Reporting from Mexico City — They called her La Pelirroja, The Redhead.
After languishing in jail on kidnapping charges for more than a year, she was abruptly sprung from custody two days after Christmas, during what may have been a bogus medical transfer.
But instead of being freed, Gabriela Muniz was within days found hanging by the neck from a pedestrian overpass in Mexico's wealthiest city, Monterrey — a brutally rare fate for a woman, even amid this nation's depraved and escalating drug violence.
Was it score-settling among gangs? Or was this an even more sinister example of vigilante justice by affluent private parties determined to restore what they see as law and order to their enclave?
"Since there are no rules — the big businessmen have no rules, the narcos have no rules — it is difficult to know what this was," Samuel Gonzalez, former head of organized crime investigations for the federal government, said in a telephone interview Monday. "But if it is a case of private 'justice,' then this is really a terrible, terrible phenomenon."
The body of Muniz, in her early 30s, was discovered over the holiday weekend. It was found naked from the waist up, and letters that may have formed a man's name were painted onto her back. Although she showed signs of having been beaten, forensic specialists said the hanging appeared to have been what killed her.
While it has become disturbingly common for the mutilated bodies of men to be strung from bridges and overpasses, this is the first time in recent memory that a woman received the same punishment.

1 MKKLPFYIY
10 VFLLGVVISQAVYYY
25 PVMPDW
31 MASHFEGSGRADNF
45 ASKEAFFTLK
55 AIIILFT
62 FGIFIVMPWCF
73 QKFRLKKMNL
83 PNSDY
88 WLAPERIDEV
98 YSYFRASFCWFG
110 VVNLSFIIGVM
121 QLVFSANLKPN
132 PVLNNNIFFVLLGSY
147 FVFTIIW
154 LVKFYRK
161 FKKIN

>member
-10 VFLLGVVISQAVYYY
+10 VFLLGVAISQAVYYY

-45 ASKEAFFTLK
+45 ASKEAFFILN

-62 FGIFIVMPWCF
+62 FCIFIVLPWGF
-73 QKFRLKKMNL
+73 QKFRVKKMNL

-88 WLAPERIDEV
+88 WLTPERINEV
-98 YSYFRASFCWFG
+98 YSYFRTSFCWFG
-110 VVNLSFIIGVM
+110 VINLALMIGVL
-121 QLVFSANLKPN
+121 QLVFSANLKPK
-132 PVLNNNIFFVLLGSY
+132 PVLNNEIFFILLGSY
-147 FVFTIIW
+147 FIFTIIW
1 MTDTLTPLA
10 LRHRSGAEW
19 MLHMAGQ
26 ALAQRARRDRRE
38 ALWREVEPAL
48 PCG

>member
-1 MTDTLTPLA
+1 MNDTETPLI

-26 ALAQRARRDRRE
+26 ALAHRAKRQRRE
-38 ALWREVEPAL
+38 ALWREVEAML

Muniz's torture and slaying served as something of an exclamation point to the deadliest year on record in Mexico's drug war, which has claimed more than 30,000 lives since December 2006.
Muniz had been in prison since July 2009, accused of leading a band of kidnappers and extortionists whose victims included wealthy ranchers, truckers and restaurateurs.
As Mexico's industrial and commercial hub, Monterrey had long been immune to the drug-trafficking warfare plaguing much of the country. This last year, however, as two cartels battled for dominance of Monterrey, it too suffered the same sort of broad-daylight shootouts, kidnappings and abuse by traffickers, who seized control of parts of the city. The murder rate rose more than tenfold from 2009 to 2010.
But unlike parts of the country abandoned to the violence, influential businessmen have fought back, hiring private security firms and consultants and taking out full-page newspaper advertisements demanding action by the government and its security forces.
Among some business and political leaders, however, there is an ominous undercurrent that the government forces cannot be trusted. Mauricio Fernandez, the mayor of Monterrey's exclusive suburb San Pedro Garza Garcia, boasted in late 2009 that he was forming private "intelligence squads" to "cleanse" his jurisdiction of undesirables who included notorious kidnappers.
Fernandez eventually had to back down amid an intense, if tardy, flurry of criticism. But the episode raised the notion of sanctioned vigilantism that many experts say is a product of the generalized feeling of insecurity and government impotence in the face of powerful traffickers and aggressive kidnappers.
So far, the investigation into The Redhead's escape from custody and her subsequent demise has focused on official corruption. On the night of Dec. 27, a prison doctor ordered Muniz, rumored to have been romantically involved with a cartel leader, transferred from the jail to a hospital, supposedly for a stomach ailment. Three guards were escorting her when intercepted by gunmen who took her away.
Initially, the escape was chalked up to the same sort of inside jobs that have freed scores of violent prisoners from jail in the last year. Later, the doctor told authorities that he had been threatened with death if he didn't order Muniz's transfer. The doctor, the three guards and a prison warden are being held for questioning. An additional 55 guards were questioned and released.